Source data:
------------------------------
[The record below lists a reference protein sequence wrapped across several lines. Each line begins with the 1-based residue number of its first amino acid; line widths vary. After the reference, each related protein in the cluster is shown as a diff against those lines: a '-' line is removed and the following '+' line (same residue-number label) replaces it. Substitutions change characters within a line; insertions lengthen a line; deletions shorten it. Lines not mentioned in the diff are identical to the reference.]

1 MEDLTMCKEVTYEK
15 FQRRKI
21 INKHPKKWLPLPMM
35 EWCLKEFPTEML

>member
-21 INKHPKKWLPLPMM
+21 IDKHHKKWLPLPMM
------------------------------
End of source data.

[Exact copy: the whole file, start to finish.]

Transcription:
[The record below lists a reference protein sequence wrapped across several lines. Each line begins with the 1-based residue number of its first amino acid; line widths vary. After the reference, each related protein in the cluster is shown as a diff against those lines: a '-' line is removed and the following '+' line (same residue-number label) replaces it. Substitutions change characters within a line; insertions lengthen a line; deletions shorten it. Lines not mentioned in the diff are identical to the reference.]

1 MEDLTMCKEVTYEK
15 FQRRKI
21 INKHPKKWLPLPMM
35 EWCLKEFPTEML

>member
-21 INKHPKKWLPLPMM
+21 IDKHHKKWLPLPMM